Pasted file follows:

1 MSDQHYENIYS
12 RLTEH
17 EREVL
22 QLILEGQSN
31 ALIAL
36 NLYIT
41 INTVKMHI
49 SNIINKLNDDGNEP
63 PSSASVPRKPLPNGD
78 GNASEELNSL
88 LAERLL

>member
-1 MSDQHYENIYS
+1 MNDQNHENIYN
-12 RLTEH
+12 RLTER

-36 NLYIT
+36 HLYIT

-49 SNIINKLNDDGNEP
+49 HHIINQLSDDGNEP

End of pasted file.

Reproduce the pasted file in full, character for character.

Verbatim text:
1 MSDQHYENIYS
12 RLTEH
17 EREVL
22 QLILEGQSN
31 ALIAL
36 NLYIT
41 INTVKMHI
49 SNIINKLNDDGNEP
63 PSSASVPRKPLPNGD
78 GNASEELNSL
88 LAERLL

>member
-1 MSDQHYENIYS
+1 MNDQNHENIYN
-12 RLTEH
+12 RLTER

-36 NLYIT
+36 HLYIT

-49 SNIINKLNDDGNEP
+49 HHIINQLSDDGNEP